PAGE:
The Elmira Maple Syrup Festival committee has chosen its official producer of the year; however, who that is will remain a secret for now. The winner will be announced at the ceremonial first tapping of the year on February 24.
Meeting in Woolwich council chambers Tuesday morning, a panel of three judges tested entries from 10 producers on four categories, including clarity, density, colour and taste. The three judges included Todd Leuty, a former maple, tree nut and agroforestry specialist for the Ministry of Agriculture, Food and Rural Affairs; Jenny Lui, the new holder of that position; and Brian Bainborough, a maple syrup producer and vice-president of North American Maple Syrup Council.
“We tested all the syrups blindly, so we didn’t know whose syrup it was, and then we tasted all the syrup and we gave comments back to all the producers so they can improve,” explained Bainborough.
When it comes to clarity, the judges examine the syrup to ensure it is free of foreign objects. With colour, there are four categories that it is classified in: golden, amber, dark and very dark. Producers in the competition were asked to aim for amber colour.
Density refers to how much sugar there is in the syrup. This is measured in brix, with each brix being about one per cent sugar content. Ideal maple syrup is between 66 and 69 brix.
According to Bainborough, one entry just missed the mark on density.
“There was one that had an excellent flavour, but the density was just a little bit too high. So it didn’t fall inside those maple syrup categories,” he said.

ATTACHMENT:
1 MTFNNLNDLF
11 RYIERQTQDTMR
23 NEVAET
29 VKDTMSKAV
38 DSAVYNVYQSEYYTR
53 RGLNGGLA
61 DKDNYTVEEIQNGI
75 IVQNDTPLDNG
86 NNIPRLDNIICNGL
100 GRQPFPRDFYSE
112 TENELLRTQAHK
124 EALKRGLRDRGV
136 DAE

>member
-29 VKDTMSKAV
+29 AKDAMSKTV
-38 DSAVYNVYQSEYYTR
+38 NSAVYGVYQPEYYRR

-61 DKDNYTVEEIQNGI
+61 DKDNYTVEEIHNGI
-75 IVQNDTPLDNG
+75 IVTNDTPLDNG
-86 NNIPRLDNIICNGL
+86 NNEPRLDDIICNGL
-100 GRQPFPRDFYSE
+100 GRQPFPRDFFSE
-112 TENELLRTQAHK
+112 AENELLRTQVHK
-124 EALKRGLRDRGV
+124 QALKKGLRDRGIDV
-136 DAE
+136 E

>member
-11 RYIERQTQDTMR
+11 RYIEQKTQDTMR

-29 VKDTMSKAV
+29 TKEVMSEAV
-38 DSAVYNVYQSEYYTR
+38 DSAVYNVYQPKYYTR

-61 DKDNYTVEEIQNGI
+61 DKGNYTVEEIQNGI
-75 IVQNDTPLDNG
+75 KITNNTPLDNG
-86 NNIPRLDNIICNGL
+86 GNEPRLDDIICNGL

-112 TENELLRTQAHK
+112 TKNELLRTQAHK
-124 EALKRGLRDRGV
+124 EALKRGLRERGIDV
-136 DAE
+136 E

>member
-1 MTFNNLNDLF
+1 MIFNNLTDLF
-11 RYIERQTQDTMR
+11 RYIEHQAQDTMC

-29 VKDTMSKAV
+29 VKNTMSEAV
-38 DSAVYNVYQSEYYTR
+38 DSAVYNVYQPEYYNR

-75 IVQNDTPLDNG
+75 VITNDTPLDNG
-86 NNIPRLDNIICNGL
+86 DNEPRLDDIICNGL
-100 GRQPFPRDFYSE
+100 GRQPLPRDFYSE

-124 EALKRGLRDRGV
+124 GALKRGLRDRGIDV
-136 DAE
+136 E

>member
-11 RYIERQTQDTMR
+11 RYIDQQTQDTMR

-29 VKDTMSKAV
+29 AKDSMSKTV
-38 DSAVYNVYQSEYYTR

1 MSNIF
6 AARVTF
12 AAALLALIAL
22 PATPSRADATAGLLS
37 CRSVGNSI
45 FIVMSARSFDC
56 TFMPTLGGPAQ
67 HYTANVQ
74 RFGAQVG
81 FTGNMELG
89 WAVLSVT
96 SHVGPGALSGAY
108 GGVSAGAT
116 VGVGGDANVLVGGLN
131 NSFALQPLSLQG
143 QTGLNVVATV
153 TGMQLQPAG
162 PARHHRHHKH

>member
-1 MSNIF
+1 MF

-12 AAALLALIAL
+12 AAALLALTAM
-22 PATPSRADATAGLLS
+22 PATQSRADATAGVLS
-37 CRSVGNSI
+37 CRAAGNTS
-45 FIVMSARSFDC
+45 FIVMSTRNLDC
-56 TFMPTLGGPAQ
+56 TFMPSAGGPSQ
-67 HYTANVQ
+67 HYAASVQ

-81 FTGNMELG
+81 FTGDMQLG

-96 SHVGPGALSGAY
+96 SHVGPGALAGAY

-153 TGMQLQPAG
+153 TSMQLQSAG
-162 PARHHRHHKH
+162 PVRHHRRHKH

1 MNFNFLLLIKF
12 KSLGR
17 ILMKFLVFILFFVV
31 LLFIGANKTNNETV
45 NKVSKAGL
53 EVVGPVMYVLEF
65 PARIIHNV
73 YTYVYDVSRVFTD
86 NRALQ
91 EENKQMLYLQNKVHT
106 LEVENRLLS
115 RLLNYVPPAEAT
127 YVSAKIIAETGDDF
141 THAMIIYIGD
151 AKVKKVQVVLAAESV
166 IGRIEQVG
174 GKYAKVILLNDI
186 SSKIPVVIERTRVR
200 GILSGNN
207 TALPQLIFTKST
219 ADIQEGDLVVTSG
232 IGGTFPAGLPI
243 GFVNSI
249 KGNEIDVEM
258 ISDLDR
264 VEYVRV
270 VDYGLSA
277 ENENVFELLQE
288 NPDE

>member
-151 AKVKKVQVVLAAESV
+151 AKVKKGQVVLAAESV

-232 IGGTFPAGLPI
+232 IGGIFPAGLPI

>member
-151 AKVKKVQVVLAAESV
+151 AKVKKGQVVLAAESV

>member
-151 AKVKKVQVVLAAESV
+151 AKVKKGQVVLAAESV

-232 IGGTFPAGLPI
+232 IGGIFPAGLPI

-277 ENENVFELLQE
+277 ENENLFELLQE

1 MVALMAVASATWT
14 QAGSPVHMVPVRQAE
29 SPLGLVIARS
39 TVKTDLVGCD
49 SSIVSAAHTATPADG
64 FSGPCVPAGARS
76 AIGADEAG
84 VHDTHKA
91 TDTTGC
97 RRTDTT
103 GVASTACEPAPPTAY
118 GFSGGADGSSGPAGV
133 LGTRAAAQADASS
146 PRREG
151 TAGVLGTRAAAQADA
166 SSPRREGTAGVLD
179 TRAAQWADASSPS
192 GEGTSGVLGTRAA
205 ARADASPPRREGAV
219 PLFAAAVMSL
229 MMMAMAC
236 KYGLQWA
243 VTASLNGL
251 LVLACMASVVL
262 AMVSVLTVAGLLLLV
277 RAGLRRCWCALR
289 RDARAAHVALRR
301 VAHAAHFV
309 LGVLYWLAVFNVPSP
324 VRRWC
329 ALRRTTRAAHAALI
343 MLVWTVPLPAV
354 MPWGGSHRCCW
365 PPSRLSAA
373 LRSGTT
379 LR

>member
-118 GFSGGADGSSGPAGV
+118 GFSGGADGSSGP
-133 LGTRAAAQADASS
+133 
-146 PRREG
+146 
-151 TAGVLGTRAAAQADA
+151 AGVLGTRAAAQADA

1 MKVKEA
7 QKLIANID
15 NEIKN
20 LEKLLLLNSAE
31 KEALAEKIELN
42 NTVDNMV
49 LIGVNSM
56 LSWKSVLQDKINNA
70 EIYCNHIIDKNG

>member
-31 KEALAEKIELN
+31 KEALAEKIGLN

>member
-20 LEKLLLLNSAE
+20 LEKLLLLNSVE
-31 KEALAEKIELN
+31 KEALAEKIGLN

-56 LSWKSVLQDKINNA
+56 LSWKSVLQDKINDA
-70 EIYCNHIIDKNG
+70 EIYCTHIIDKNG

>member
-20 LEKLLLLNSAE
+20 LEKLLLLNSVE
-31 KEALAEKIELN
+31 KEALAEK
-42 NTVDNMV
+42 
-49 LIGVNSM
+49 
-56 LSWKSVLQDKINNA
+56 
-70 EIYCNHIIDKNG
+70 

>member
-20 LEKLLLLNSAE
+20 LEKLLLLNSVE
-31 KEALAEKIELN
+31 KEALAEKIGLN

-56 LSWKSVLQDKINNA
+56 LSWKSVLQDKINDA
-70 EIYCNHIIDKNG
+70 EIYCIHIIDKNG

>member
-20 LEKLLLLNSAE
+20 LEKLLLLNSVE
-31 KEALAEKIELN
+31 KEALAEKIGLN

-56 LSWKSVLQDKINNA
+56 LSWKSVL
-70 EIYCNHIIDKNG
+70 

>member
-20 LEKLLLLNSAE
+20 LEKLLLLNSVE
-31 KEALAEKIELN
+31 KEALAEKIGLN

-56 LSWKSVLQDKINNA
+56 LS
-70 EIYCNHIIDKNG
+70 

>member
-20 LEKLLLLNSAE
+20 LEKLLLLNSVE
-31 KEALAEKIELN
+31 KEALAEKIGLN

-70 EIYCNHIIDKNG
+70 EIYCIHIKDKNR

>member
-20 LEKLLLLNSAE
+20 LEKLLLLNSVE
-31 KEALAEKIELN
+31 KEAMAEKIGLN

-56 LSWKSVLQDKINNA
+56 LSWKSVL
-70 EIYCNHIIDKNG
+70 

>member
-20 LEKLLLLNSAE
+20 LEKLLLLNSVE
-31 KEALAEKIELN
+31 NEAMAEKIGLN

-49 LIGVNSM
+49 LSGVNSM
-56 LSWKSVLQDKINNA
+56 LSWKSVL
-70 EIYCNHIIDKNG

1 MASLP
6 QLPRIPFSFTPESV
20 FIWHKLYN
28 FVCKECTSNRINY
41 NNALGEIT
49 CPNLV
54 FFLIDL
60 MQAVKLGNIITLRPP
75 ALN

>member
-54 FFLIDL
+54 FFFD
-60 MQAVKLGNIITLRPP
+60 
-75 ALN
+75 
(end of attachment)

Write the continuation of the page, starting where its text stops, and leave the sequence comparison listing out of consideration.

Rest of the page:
While taste is subjective, the judges have enough experience to make the call, said Greg Bedard, who coordinates the judging for the festival committee.
“They’ve done this thousands of times and tasted thousands of different maple syrups, and they know what amber maple syrup should taste like. And if there’s any flaw in the process, they kind of unpack that flaw. And they can really tell you why maple syrup tastes a certain way based on what might happen during the process,” he said.
The winning entry was a “beautiful syrup,” Bainborough said.
“[It had] a good maple flavour, smooth from the time you tasted it to time you swallowed. It was excellent syrup,” he said.
Along with being named producer of the year, the winning farm will be given access to the prime mall spot on sap fest day and will provide the pancake tent with up to 500 litres of maple syrup. While the goal was to pick a producer of the year, the contest is also done to improve the local maple syrup industry, Bedard said.
“As much as we want to produce at the end, we want to also improve and give back to the community and really help everyone develop high quality maple syrup.”
“It’s education, too, and it makes all the industry better. If you make better syrup, it only helps me.
All of the entries were high quality, Bedard added.
“Just because you finished last or second last, or wherever you finish, it doesn’t mean that that’s a bad maple syrup. It just means we have to score it. And there’s always going to be a winner. The judges make the comment every year that they would buy any of these syrups from any of these producers,” he said.